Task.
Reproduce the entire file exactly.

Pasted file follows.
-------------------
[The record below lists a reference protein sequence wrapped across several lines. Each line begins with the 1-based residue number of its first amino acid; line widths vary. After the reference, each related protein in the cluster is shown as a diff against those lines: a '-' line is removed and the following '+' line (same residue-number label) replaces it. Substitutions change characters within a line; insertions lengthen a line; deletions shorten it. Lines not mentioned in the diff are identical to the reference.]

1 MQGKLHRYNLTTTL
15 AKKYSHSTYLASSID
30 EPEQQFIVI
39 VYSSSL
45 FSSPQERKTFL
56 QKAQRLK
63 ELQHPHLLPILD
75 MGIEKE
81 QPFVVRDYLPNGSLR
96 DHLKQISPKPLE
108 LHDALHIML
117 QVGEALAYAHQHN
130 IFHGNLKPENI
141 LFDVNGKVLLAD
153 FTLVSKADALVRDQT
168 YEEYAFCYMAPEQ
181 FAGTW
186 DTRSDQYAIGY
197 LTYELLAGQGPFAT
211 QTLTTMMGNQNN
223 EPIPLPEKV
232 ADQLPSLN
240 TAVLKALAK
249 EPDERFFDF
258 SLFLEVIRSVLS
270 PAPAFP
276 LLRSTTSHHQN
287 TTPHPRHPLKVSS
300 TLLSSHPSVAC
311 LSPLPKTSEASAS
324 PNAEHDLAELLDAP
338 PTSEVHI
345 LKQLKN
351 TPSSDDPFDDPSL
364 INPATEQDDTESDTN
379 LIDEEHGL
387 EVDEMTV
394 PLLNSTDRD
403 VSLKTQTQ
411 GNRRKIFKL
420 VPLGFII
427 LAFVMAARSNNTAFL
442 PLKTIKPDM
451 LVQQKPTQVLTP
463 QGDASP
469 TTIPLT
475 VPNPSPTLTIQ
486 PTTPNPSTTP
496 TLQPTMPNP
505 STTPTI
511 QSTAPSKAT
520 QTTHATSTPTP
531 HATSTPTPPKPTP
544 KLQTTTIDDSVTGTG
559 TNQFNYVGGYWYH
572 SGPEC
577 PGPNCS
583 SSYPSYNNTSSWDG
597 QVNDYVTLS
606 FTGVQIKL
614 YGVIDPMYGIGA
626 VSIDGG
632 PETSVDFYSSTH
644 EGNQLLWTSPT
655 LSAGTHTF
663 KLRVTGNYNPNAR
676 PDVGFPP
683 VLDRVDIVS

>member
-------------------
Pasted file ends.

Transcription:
[The record below lists a reference protein sequence wrapped across several lines. Each line begins with the 1-based residue number of its first amino acid; line widths vary. After the reference, each related protein in the cluster is shown as a diff against those lines: a '-' line is removed and the following '+' line (same residue-number label) replaces it. Substitutions change characters within a line; insertions lengthen a line; deletions shorten it. Lines not mentioned in the diff are identical to the reference.]

1 MQGKLHRYNLTTTL
15 AKKYSHSTYLASSID
30 EPEQQFIVI
39 VYSSSL
45 FSSPQERKTFL
56 QKAQRLK
63 ELQHPHLLPILD
75 MGIEKE
81 QPFVVRDYLPNGSLR
96 DHLKQISPKPLE
108 LHDALHIML
117 QVGEALAYAHQHN
130 IFHGNLKPENI
141 LFDVNGKVLLAD
153 FTLVSKADALVRDQT
168 YEEYAFCYMAPEQ
181 FAGTW
186 DTRSDQYAIGY
197 LTYELLAGQGPFAT
211 QTLTTMMGNQNN
223 EPIPLPEKV
232 ADQLPSLN
240 TAVLKALAK
249 EPDERFFDF
258 SLFLEVIRSVLS
270 PAPAFP
276 LLRSTTSHHQN
287 TTPHPRHPLKVSS
300 TLLSSHPSVAC
311 LSPLPKTSEASAS
324 PNAEHDLAELLDAP
338 PTSEVHI
345 LKQLKN
351 TPSSDDPFDDPSL
364 INPATEQDDTESDTN
379 LIDEEHGL
387 EVDEMTV
394 PLLNSTDRD
403 VSLKTQTQ
411 GNRRKIFKL
420 VPLGFII
427 LAFVMAARSNNTAFL
442 PLKTIKPDM
451 LVQQKPTQVLTP
463 QGDASP
469 TTIPLT
475 VPNPSPTLTIQ
486 PTTPNPSTTP
496 TLQPTMPNP
505 STTPTI
511 QSTAPSKAT
520 QTTHATSTPTP
531 HATSTPTPPKPTP
544 KLQTTTIDDSVTGTG
559 TNQFNYVGGYWYH
572 SGPEC
577 PGPNCS
583 SSYPSYNNTSSWDG
597 QVNDYVTLS
606 FTGVQIKL
614 YGVIDPMYGIGA
626 VSIDGG
632 PETSVDFYSSTH
644 EGNQLLWTSPT
655 LSAGTHTF
663 KLRVTGNYNPNAR
676 PDVGFPP
683 VLDRVDIVS

>member